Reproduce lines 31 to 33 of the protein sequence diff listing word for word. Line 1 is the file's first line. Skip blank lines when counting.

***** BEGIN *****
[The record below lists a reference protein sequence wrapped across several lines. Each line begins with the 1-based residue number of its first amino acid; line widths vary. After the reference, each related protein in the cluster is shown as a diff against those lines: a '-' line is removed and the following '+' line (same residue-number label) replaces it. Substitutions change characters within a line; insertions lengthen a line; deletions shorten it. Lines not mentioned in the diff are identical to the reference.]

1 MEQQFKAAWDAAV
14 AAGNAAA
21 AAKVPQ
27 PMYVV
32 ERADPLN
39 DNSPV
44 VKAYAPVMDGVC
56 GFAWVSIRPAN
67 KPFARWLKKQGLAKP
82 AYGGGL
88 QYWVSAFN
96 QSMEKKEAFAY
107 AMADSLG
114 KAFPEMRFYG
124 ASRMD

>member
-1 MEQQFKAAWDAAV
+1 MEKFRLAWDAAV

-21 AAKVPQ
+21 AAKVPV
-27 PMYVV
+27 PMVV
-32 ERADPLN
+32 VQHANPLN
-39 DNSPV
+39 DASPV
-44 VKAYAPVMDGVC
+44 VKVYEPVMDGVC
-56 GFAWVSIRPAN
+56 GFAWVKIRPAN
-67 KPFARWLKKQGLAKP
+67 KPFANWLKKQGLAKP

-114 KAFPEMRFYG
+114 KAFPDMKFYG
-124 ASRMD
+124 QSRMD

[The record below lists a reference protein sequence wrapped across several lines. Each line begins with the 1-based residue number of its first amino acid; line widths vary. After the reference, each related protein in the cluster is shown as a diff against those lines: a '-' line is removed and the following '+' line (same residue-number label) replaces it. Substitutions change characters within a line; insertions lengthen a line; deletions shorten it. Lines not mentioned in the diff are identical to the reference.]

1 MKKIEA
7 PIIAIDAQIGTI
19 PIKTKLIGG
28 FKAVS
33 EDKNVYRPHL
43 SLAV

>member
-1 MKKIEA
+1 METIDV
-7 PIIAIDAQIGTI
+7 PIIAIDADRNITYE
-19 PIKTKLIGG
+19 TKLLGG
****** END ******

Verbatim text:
+56 GFAWVKIRPAN
-67 KPFARWLKKQGLAKP
+67 KPFANWLKKQGLAKP